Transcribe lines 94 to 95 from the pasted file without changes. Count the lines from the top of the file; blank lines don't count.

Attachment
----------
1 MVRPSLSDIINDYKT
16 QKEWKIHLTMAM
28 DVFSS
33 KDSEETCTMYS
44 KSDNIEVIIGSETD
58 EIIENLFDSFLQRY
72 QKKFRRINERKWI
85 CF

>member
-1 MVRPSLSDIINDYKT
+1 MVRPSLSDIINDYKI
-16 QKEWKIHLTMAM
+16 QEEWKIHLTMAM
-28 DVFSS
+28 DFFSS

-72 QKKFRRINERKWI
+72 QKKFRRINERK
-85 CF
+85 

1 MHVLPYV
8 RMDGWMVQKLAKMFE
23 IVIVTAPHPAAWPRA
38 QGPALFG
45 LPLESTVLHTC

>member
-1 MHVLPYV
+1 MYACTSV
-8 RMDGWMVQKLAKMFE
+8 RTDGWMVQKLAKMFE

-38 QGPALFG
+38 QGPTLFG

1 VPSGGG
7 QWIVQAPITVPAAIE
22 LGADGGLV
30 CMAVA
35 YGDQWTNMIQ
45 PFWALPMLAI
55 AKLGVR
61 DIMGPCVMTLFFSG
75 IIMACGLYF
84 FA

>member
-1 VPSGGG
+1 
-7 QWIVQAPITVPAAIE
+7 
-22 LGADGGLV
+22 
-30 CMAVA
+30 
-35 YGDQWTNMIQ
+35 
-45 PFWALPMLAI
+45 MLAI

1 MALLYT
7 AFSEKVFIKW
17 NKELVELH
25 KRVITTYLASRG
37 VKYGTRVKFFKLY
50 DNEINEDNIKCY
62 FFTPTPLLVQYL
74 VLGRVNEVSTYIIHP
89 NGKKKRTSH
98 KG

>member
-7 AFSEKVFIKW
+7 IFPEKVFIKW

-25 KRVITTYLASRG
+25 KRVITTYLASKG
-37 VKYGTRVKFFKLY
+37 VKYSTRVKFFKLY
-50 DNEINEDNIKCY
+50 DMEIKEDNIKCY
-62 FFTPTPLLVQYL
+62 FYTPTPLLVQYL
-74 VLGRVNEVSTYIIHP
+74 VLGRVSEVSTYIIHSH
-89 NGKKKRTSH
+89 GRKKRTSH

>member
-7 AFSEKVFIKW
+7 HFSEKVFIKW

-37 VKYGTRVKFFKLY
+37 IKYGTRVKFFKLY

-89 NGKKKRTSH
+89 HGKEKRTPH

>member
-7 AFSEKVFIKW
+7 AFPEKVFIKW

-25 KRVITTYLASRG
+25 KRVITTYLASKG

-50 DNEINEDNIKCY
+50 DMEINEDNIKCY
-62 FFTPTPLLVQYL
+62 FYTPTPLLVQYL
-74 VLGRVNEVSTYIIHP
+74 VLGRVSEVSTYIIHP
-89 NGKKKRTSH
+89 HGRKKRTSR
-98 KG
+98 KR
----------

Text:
-62 FFTPTPLLVQYL
+62 FYTPTPLLVQYL